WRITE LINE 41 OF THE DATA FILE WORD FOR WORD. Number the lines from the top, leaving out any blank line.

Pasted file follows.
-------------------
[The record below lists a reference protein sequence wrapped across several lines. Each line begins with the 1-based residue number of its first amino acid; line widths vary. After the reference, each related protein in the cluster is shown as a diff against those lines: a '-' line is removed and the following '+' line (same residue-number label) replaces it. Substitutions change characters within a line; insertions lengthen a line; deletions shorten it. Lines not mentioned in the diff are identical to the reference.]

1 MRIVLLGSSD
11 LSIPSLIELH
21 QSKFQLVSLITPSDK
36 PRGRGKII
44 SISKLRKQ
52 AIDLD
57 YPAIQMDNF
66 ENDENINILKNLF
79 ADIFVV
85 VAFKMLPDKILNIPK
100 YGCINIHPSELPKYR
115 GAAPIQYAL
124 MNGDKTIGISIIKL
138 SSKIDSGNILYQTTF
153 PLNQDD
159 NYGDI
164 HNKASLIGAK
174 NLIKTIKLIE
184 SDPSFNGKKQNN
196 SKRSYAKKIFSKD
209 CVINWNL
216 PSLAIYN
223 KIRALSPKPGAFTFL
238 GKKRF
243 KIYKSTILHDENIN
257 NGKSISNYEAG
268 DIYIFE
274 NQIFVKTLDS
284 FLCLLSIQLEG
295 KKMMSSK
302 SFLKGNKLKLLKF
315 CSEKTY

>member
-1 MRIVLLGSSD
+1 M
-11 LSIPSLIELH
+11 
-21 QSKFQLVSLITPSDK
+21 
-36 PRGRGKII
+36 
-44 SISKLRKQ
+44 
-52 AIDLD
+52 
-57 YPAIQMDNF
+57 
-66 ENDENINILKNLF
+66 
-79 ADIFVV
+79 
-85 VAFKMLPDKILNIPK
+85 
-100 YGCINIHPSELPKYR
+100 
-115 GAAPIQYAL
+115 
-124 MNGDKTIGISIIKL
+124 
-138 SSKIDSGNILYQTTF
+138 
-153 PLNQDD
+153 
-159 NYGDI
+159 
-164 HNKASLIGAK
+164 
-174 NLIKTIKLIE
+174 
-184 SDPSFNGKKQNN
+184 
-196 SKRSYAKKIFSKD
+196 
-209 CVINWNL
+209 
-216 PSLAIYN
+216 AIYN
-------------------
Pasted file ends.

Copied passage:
-36 PRGRGKII